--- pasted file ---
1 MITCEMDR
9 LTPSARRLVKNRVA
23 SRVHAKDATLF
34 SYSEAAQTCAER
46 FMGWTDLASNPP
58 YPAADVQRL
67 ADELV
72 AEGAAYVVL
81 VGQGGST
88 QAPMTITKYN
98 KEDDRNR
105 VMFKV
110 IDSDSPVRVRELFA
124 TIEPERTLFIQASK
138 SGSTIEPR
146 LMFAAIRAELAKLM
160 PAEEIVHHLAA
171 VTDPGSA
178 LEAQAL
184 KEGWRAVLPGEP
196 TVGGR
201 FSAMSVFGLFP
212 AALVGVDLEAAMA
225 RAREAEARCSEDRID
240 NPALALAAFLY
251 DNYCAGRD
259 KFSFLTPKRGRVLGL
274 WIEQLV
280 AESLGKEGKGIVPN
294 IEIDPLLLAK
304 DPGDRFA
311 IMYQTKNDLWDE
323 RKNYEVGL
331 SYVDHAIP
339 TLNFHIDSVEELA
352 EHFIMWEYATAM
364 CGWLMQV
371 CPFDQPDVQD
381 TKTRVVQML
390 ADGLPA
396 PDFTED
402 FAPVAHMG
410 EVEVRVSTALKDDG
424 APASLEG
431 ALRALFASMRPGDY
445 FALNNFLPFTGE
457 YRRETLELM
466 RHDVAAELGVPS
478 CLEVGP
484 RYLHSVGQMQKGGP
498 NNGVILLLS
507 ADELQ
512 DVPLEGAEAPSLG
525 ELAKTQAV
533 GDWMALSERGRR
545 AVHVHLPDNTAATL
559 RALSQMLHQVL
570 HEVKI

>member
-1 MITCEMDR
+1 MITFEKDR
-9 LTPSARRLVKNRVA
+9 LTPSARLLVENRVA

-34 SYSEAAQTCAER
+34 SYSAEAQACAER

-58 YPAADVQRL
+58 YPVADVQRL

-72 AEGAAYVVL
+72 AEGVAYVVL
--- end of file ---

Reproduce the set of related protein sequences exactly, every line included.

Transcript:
1 MITCEMDR
9 LTPSARRLVKNRVA
23 SRVHAKDATLF
34 SYSEAAQTCAER
46 FMGWTDLASNPP
58 YPAADVQRL
67 ADELV
72 AEGAAYVVL
81 VGQGGST
88 QAPMTITKYN
98 KEDDRNR
105 VMFKV
110 IDSDSPVRVRELFA
124 TIEPERTLFIQASK
138 SGSTIEPR
146 LMFAAIRAELAKLM
160 PAEEIVHHLAA
171 VTDPGSA
178 LEAQAL
184 KEGWRAVLPGEP
196 TVGGR
201 FSAMSVFGLFP
212 AALVGVDLEAAMA
225 RAREAEARCSEDRID
240 NPALALAAFLY
251 DNYCAGRD
259 KFSFLTPKRGRVLGL
274 WIEQLV
280 AESLGKEGKGIVPN
294 IEIDPLLLAK
304 DPGDRFA
311 IMYQTKNDLWDE
323 RKNYEVGL
331 SYVDHAIP
339 TLNFHIDSVEELA
352 EHFIMWEYATAM
364 CGWLMQV
371 CPFDQPDVQD
381 TKTRVVQML
390 ADGLPA
396 PDFTED
402 FAPVAHMG
410 EVEVRVSTALKDDG
424 APASLEG
431 ALRALFASMRPGDY
445 FALNNFLPFTGE
457 YRRETLELM
466 RHDVAAELGVPS
478 CLEVGP
484 RYLHSVGQMQKGGP
498 NNGVILLLS
507 ADELQ
512 DVPLEGAEAPSLG
525 ELAKTQAV
533 GDWMALSERGRR
545 AVHVHLPDNTAATL
559 RALSQMLHQVL
570 HEVKI

>member
-1 MITCEMDR
+1 MITFEKDR
-9 LTPSARRLVKNRVA
+9 LTPSARLLVENRVA

-34 SYSEAAQTCAER
+34 SYSAEAQACAER

-58 YPAADVQRL
+58 YPVADVQRL

-72 AEGAAYVVL
+72 AEGVAYVVL